I left the church planting world to help revitalize and grow an established church. It’s proven to be challenging—maybe slightly more than I thought it would be.
But, God has allowed us to experience incredible energy and excitement. I am not big on sharing numbers in this format, but let me simply say—God is working. Amazingly working. The potential in the days ahead is astounding to me.
Needless to say, there has been a lot of change since I made the transition. I tend to like change. I think it’s necessary if any organization, church or relationship wants to grow—or even remain alive. But, some change came fast. It didn’t necessarily seem fast to me, and certainly not monumental, but I know, in a church over 100 years old—what is slow change to me is considered fast to others.
For the most part, the reception to change has been good. Still, change, no matter how necessary, is never easy. Along the way, I have learned a few things. I share this knowing over 50 percent of the readers of this blog are in ministry. Hopefully some of what we’ve learned will help others.
Here are 10 things I’ve learned in leading church change:
Don’t try to be the church down the street.
You have to be true to the DNA, heritage and culture of the church you lead. This doesn’t mean don’t change, but does mean change should be relevant to context. It’s a mistake to think you can “cookie-cutter” someone else’s success.
Don’t oppose everything old.
When you’re against everything done in the past you push people into a corner to defend themselves. The old—whatever it is—got you to where you are today. It may not be all bad. In fact, at one time it might have been very good—the best. The old was once new. The new is simply where the most energy is at currently. (Someday it will be old.)
Celebrate history and change will be easier.
People were there years ago, building the church where you serve today. My granddaddy would say, “Don’t forget what brung ya!” I especially love hearing the stories of how the church grew through other times of change. It may sound like a strange connection, but I’ve observed when people get a chance to tell their story they feel better about the change you are proposing.
Many times information overcomes objection.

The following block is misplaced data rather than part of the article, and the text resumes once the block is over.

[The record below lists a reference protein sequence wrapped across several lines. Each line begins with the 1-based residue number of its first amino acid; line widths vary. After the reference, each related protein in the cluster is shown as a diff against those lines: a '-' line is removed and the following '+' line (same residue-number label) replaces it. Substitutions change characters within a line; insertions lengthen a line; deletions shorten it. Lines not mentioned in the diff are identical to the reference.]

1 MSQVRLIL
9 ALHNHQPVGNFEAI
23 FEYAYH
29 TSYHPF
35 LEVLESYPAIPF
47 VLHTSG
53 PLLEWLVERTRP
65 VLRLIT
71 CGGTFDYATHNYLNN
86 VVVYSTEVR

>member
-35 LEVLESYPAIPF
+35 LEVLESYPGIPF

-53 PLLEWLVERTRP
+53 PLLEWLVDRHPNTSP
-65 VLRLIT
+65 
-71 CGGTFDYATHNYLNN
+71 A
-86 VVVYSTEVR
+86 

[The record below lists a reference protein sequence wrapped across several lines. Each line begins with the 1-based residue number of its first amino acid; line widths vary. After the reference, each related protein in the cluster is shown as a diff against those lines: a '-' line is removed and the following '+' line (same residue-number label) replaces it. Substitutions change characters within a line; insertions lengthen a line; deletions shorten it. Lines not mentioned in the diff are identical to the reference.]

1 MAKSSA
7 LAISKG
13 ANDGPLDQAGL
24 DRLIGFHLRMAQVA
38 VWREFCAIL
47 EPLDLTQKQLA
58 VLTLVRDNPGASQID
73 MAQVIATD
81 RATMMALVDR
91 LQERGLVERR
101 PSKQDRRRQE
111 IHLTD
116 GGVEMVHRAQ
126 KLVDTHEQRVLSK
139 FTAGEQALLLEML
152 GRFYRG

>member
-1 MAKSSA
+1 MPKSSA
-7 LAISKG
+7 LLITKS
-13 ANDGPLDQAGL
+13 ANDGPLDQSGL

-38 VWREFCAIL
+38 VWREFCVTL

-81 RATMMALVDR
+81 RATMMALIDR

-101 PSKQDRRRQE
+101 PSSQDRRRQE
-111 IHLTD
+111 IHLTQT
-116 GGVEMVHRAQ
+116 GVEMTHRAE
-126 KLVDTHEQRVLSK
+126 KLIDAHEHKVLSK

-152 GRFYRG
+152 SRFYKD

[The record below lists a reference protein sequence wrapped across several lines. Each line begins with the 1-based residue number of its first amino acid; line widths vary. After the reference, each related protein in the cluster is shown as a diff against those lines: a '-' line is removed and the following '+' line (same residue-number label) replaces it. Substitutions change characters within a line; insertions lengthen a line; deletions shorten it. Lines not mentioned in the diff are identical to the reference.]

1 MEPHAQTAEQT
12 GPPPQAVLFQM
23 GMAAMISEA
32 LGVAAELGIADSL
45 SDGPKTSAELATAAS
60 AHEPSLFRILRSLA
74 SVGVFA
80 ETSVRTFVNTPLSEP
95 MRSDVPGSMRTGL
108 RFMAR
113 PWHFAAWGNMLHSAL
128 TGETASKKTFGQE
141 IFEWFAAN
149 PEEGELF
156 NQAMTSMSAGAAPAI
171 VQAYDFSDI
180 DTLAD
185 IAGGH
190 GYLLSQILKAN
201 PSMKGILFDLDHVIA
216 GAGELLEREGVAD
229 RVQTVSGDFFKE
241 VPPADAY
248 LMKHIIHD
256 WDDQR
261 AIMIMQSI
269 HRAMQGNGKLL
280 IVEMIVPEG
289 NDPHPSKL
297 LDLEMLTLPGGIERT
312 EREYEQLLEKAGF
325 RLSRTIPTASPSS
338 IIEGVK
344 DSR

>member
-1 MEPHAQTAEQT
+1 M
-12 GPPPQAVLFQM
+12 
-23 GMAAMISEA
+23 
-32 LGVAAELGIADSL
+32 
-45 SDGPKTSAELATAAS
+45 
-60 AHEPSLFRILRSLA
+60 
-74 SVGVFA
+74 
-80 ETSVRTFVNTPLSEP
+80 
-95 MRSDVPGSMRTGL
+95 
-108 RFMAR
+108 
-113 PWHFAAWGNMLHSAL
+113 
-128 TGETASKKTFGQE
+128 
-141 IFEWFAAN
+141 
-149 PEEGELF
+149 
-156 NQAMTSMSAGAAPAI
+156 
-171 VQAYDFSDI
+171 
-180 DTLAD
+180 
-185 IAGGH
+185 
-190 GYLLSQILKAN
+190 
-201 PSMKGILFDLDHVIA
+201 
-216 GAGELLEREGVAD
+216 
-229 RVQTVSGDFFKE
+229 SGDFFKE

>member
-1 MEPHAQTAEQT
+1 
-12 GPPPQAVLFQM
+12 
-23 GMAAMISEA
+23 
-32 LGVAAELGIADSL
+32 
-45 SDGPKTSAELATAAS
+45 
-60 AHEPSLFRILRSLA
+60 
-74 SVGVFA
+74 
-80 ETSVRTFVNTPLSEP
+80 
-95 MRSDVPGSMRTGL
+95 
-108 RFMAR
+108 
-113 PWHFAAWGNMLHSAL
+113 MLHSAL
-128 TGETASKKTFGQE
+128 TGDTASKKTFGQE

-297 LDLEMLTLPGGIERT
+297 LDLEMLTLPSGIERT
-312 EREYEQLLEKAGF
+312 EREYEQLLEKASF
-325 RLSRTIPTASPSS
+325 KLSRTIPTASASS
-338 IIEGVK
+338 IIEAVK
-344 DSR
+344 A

Many times. I might even say most times. You can’t over-communicate in times of change. The more they know the “why,” the less they will resist the “what.” (By the way, my interview with Zig Ziglar
confirmed this principle.)
It sometimes seems easier to let a church slowly die than to try to change things.
There. I said it. But, it’s true. Some people are not going to want the church to change. Period. End of story. And, most likely, they will find a way to let you know. (Most likely that will be some way other than telling you—but you’ll hear it.) But, that doesn’t mean the church can’t, won’t and shouldn’t change—and thrive again.
Change is uncomfortable for everyone
It’s just more uncomfortable for some than others. You might read THIS POST
about a recent sobering reminder I had about the relativism of objection to change.
Some days all you’ll hear are the critics.
This is just life. I think Satan even has a hand in this one. You’ll think no one is on your side. You’ll think you’re wasting your time. You’ll have a one-day (or multiple-day) pity party. On those days, you’ll need to remember the vision God called you to complete. Keep going.
The degree of pain determines the degree of resistance to change
When people are injured—or afraid—or lack trust—they are more likely to cling to what’s comfortable and resist what’s new. That is true in their personal life or their church life. When leading change in a place where injury is present, there will be resistance based solely on that pain. You may have to lead people to a place of forgiveness before you can lead them to a place of change.
The best supporters are often silent
I don’t know why. They just are. They are satisfied. Happy. Ecstatic even perhaps. They just don’t always tell you they are. But, good news, they are usually telling others. And, that’s fueling more growth. And, God is faithful. Somehow, just when you need it most, God seems to send an encourager.
Change speed is relative to change frequency.
The longer there’s been no change, the longer it will take to implement change. The longer a church has plateaued or been in decline, the longer it will be before the church can grow again.
These are some things I’ve learned about leading change. I hope something here is helpful to you.
What have you learned in leading change?